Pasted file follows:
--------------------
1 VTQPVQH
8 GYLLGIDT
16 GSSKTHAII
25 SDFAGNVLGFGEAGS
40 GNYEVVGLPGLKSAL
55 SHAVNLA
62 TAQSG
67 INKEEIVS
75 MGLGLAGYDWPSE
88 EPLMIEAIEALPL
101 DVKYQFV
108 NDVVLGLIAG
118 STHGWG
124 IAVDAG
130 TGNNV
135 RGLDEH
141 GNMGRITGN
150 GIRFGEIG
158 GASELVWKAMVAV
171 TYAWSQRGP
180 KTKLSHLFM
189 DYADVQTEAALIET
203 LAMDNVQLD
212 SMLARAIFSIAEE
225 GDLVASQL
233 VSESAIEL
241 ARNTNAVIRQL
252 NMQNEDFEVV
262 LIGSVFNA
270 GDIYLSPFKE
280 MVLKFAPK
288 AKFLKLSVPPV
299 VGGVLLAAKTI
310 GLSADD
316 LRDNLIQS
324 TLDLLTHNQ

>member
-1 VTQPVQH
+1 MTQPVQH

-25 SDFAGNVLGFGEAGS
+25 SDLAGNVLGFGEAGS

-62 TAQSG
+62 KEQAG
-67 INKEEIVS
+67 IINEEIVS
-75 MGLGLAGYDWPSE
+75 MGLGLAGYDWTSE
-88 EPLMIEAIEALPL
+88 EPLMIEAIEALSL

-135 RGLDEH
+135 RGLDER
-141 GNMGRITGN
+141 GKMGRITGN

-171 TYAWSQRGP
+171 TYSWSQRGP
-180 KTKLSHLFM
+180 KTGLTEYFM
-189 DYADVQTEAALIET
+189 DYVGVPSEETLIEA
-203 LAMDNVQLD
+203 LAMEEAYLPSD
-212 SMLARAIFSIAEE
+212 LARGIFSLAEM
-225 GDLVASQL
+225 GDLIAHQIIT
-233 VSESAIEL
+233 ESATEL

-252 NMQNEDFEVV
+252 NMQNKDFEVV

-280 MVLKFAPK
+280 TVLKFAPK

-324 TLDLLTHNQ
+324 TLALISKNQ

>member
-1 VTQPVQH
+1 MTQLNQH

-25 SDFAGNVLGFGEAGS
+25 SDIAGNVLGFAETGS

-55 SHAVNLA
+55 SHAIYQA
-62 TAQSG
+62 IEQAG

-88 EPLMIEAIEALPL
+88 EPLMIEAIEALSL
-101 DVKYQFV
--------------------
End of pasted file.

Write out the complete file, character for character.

1 VTQPVQH
8 GYLLGIDT
16 GSSKTHAII
25 SDFAGNVLGFGEAGS
40 GNYEVVGLPGLKSAL
55 SHAVNLA
62 TAQSG
67 INKEEIVS
75 MGLGLAGYDWPSE
88 EPLMIEAIEALPL
101 DVKYQFV
108 NDVVLGLIAG
118 STHGWG
124 IAVDAG
130 TGNNV
135 RGLDEH
141 GNMGRITGN
150 GIRFGEIG
158 GASELVWKAMVAV
171 TYAWSQRGP
180 KTKLSHLFM
189 DYADVQTEAALIET
203 LAMDNVQLD
212 SMLARAIFSIAEE
225 GDLVASQL
233 VSESAIEL
241 ARNTNAVIRQL
252 NMQNEDFEVV
262 LIGSVFNA
270 GDIYLSPFKE
280 MVLKFAPK
288 AKFLKLSVPPV
299 VGGVLLAAKTI
310 GLSADD
316 LRDNLIQS
324 TLDLLTHNQ

>member
-1 VTQPVQH
+1 MTQPVQH

-25 SDFAGNVLGFGEAGS
+25 SDLAGNVLGFGEAGS

-62 TAQSG
+62 KEQAG
-67 INKEEIVS
+67 IINEEIVS
-75 MGLGLAGYDWPSE
+75 MGLGLAGYDWTSE
-88 EPLMIEAIEALPL
+88 EPLMIEAIEALSL

-135 RGLDEH
+135 RGLDER
-141 GNMGRITGN
+141 GKMGRITGN

-171 TYAWSQRGP
+171 TYSWSQRGP
-180 KTKLSHLFM
+180 KTGLTEYFM
-189 DYADVQTEAALIET
+189 DYVGVPSEETLIEA
-203 LAMDNVQLD
+203 LAMEEAYLPSD
-212 SMLARAIFSIAEE
+212 LARGIFSLAEM
-225 GDLVASQL
+225 GDLIAHQIIT
-233 VSESAIEL
+233 ESATEL

-252 NMQNEDFEVV
+252 NMQNKDFEVV

-280 MVLKFAPK
+280 TVLKFAPK

-324 TLDLLTHNQ
+324 TLALISKNQ

>member
-1 VTQPVQH
+1 MTQLNQH

-25 SDFAGNVLGFGEAGS
+25 SDIAGNVLGFAETGS

-55 SHAVNLA
+55 SHAIYQA
-62 TAQSG
+62 IEQAG

-88 EPLMIEAIEALPL
+88 EPLMIEAIEALSL
-101 DVKYQFV